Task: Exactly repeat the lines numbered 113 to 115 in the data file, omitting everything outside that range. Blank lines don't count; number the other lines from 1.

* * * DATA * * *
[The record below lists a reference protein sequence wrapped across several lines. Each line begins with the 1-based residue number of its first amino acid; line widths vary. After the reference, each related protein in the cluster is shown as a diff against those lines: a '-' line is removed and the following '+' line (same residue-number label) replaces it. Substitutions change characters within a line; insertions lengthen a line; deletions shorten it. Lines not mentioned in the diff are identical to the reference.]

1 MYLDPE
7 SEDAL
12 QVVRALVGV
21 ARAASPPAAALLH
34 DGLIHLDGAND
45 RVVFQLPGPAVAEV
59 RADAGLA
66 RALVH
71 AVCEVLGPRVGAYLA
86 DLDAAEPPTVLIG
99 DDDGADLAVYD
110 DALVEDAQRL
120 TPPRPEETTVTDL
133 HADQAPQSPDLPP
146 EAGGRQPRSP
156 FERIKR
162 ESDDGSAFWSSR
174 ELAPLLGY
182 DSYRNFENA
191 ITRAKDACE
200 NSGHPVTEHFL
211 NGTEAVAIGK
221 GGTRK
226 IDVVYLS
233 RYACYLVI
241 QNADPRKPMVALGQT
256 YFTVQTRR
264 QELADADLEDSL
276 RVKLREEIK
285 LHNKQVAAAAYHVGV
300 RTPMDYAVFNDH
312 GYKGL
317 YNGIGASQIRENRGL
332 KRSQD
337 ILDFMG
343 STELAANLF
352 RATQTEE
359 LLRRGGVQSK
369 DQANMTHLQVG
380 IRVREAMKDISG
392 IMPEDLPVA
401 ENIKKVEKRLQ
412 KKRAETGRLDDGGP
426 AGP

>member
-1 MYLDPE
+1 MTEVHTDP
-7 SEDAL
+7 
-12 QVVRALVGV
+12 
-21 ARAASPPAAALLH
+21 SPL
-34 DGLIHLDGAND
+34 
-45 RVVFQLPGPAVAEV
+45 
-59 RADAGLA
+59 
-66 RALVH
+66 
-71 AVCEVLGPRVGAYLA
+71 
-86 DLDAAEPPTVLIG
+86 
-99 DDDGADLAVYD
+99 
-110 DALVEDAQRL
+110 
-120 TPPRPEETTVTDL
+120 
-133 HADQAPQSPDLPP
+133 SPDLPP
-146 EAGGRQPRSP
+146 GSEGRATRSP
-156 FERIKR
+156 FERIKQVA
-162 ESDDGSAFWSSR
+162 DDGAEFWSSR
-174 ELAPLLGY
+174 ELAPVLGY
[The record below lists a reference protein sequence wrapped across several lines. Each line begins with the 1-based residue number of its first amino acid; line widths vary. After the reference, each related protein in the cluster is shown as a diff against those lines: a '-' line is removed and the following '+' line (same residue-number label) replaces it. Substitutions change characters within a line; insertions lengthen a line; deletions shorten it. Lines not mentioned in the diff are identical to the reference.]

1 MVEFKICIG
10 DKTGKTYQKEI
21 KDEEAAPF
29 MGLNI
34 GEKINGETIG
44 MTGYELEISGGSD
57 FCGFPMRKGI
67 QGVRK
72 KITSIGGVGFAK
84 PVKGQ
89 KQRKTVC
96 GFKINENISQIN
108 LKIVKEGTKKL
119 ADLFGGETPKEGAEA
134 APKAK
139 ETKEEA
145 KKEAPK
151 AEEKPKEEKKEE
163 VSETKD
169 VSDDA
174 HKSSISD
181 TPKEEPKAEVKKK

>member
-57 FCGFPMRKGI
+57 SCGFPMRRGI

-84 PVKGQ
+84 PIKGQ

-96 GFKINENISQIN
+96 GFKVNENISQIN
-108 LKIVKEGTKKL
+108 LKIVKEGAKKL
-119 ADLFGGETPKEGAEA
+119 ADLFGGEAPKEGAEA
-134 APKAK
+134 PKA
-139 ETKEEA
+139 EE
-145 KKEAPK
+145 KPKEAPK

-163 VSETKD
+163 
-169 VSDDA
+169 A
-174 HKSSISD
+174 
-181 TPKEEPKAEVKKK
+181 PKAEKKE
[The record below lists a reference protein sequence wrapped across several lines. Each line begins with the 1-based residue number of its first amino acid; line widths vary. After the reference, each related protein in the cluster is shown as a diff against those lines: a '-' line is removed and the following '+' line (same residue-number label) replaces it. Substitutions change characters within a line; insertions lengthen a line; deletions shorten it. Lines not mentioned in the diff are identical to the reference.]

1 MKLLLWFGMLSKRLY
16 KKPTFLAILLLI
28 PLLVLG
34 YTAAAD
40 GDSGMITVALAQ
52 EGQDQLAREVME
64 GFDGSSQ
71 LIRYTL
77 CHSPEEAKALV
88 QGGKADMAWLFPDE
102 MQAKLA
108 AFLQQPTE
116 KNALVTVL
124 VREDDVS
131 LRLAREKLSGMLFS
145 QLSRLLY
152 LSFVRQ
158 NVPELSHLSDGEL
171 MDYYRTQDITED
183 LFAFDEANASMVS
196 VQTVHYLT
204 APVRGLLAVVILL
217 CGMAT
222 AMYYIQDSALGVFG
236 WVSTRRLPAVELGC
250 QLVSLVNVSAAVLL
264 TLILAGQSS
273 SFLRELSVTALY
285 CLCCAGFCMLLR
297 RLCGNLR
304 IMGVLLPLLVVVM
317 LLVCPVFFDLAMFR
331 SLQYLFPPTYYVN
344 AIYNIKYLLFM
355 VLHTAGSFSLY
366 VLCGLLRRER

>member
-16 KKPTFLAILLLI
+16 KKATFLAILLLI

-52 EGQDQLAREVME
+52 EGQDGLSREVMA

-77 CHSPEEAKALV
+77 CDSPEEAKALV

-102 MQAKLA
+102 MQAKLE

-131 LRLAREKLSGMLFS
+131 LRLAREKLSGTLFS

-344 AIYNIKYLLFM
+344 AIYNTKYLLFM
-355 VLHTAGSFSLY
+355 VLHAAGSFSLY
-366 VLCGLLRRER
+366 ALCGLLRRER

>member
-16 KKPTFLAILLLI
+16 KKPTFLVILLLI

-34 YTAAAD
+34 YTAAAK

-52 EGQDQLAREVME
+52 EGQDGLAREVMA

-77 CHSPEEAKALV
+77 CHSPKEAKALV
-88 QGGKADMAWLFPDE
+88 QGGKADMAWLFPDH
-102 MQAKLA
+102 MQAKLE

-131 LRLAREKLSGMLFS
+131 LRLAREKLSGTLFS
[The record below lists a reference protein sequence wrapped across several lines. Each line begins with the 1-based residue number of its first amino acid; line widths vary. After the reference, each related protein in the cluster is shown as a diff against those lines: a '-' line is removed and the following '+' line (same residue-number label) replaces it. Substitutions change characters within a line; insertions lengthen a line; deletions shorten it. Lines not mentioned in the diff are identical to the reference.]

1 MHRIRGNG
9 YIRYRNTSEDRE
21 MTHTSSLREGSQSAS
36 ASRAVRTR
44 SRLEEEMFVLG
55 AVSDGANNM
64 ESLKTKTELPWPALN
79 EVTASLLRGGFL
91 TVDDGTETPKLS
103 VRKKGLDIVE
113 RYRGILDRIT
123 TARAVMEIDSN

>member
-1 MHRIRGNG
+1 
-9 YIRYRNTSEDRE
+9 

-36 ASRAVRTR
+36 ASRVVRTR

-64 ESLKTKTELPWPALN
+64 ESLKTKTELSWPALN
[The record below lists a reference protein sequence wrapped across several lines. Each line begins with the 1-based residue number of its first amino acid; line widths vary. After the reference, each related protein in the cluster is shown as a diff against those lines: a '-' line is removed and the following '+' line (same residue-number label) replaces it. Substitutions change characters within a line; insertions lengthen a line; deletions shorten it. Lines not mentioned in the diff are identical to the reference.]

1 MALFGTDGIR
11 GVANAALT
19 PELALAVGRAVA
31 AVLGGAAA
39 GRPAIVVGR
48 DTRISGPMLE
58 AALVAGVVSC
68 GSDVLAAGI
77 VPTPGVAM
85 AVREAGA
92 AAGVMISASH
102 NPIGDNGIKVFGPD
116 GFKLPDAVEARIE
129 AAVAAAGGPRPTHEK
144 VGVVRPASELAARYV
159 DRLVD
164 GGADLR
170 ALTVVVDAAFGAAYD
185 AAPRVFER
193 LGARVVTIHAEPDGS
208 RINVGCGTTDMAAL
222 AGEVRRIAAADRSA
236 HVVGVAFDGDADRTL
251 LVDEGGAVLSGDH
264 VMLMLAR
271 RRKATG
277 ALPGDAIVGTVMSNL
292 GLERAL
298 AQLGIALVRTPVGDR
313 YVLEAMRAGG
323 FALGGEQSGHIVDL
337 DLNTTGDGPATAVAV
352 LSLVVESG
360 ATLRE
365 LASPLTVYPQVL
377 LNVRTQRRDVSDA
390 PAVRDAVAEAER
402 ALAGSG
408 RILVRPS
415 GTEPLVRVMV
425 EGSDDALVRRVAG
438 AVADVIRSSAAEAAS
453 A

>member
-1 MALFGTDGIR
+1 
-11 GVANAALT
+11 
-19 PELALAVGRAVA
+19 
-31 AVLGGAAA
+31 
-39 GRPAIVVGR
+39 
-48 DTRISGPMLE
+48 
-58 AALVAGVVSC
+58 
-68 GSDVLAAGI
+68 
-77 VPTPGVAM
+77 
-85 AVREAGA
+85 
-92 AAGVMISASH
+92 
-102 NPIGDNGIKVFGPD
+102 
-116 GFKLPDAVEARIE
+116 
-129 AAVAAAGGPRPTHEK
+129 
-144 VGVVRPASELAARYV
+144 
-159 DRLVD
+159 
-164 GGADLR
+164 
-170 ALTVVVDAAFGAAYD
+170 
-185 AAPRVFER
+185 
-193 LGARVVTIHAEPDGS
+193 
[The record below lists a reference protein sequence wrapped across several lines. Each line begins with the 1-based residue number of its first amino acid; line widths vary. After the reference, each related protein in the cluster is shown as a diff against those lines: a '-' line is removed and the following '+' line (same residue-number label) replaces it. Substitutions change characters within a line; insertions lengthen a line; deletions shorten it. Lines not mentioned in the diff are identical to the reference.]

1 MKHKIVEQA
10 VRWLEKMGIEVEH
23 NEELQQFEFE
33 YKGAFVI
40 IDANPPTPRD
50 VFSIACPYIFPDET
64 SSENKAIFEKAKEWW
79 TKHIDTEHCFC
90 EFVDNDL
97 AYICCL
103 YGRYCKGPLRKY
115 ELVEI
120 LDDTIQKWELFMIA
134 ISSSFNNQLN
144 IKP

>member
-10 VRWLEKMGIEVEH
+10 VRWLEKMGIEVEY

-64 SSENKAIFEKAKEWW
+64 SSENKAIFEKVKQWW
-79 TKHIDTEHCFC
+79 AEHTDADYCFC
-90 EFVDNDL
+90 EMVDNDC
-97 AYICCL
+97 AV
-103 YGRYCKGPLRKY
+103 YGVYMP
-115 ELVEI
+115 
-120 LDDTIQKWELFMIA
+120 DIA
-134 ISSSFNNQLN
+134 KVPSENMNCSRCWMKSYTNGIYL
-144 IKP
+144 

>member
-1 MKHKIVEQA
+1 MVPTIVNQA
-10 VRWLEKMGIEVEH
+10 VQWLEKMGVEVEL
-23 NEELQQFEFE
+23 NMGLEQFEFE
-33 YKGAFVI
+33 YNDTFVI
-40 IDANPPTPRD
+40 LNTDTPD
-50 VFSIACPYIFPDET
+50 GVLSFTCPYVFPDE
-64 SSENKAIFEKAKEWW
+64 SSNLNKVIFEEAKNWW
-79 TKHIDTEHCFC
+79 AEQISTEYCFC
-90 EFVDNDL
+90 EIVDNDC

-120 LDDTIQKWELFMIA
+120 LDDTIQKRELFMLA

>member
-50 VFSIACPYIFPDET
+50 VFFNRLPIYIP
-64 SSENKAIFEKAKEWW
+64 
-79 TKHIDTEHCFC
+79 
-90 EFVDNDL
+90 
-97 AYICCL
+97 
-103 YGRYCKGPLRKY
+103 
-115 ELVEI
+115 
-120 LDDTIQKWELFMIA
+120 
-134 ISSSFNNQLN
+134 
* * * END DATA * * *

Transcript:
-108 LKIVKEGTKKL
+108 LKIVKEGAKKL
-119 ADLFGGETPKEGAEA